Conservation priorities differed significantly according to the weight given to within- and between-breed genetic diversity. Thus, when establishing conservation programs, it is necessary to also take into account other features. Creole cattle and local isolated breeds retain a high level of genetic diversity. The development of sustainable breeding and crossbreeding programs for Creole breeds, and the added value resulting from their products should be taken into consideration to ensure their long-term survival.
PMCID: PMC3851275  PMID: 24079454
3.  Prion Protein Gene Variability in Spanish Goats. Inference through Susceptibility to Classical Scrapie Strains and Pathogenic Distribution of Peripheral PrPsc 
PLoS ONE  2013;8(4):e61118.
Classical scrapie is a neurological disorder of the central nervous system (CNS) characterized by the accumulation of an abnormal, partially protease resistant prion protein (PrPsc) in the CNS and in some peripheral tissues in domestic small ruminants. Whereas the pathological changes and genetic susceptibility of ovine scrapie are well known, caprine scrapie has been less well studied. We report here a pathological study of 13 scrapie-affected goats diagnosed in Spain during the last 9 years. We used immunohistochemical and biochemical techniques to discriminate between classical and atypical scrapie and bovine spongiform encephalopathy (BSE). All the animals displayed PrPsc distribution patterns and western blot characteristics compatible with classical scrapie. In addition, we determined the complete open reading frame sequence of the PRNP in these scrapie-affected animals. The polymorphisms observed were compared with those of the herd mates (n = 665) and with the frequencies of healthy herds (n = 581) of native Spanish goats (Retinta, Pirenaica and Moncaina) and other worldwide breeds reared in Spain (Saanen, Alpine and crossbreed). In total, sixteen polymorphic sites were identified, including the known amino acid substitutions at codons G37V, G127S, M137I, I142M, H143R, R151H, R154H, R211Q, Q222K, G232W, and P240S, and new polymorphisms at codons G74D, M112T, R139S, L141F and Q215R. In addition, the known 42, 138 and 179 silent mutations were detected, and one new one is reported at codon 122. The genetic differences observed in the population studied have been attributed to breed and most of the novel polymorphic codons show frequencies lower than 5%. This work provides the first basis of polymorphic distribution of PRNP in native and worldwide goat breeds reared in Spain.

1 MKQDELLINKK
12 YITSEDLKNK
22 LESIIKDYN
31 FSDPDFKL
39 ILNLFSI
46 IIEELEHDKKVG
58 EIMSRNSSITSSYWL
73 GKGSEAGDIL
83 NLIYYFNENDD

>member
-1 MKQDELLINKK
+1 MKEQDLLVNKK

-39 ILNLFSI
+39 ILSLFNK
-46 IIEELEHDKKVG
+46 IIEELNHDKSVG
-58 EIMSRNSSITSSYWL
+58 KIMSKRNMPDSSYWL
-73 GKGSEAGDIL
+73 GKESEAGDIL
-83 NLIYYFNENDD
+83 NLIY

PMCID: PMC3620333  PMID: 23580248
4.  Genetic Footprints of Iberian Cattle in America 500 Years after the Arrival of Columbus 
PLoS ONE  2012;7(11):e49066.
American Creole cattle presumably descend from animals imported from the Iberian Peninsula during the period of colonization and settlement, through different migration routes, and may have also suffered the influence of cattle directly imported from Africa. The introduction of European cattle, which began in the 18th century, and later of Zebu from India, has threatened the survival of Creole populations, some of which have nearly disappeared or were admixed with exotic breeds. Assessment of the genetic status of Creole cattle is essential for the establishment of conservation programs of these historical resources.
Methodology/Principal Findings
We sampled 27 Creole populations, 39 Iberian, 9 European and 6 Zebu breeds. We used microsatellite markers to assess the origins of Creole cattle, and to investigate the influence of different breeds on their genetic make-up. The major ancestral contributions are from breeds of southern Spain and Portugal, in agreement with the historical ports of departure of ships sailing towards the Western Hemisphere. This Iberian contribution to Creoles may also include some African influence, given the influential role that African cattle have had in the development of Iberian breeds, but the possibility of a direct influence on Creoles of African cattle imported to America can not be discarded. In addition to the Iberian influence, the admixture with other European breeds was minor. The Creoles from tropical areas, especially those from the Caribbean, show clear signs of admixture with Zebu.
Nearly five centuries since cattle were first brought to the Americas, Creoles still show a strong and predominant signature of their Iberian ancestors. Creole breeds differ widely from each other, both in genetic structure and influences from other breeds. Efforts are needed to avoid their extinction or further genetic erosion, which would compromise centuries of selective adaptation to a wide range of environmental conditions.
PMCID: PMC3498335  PMID: 23155451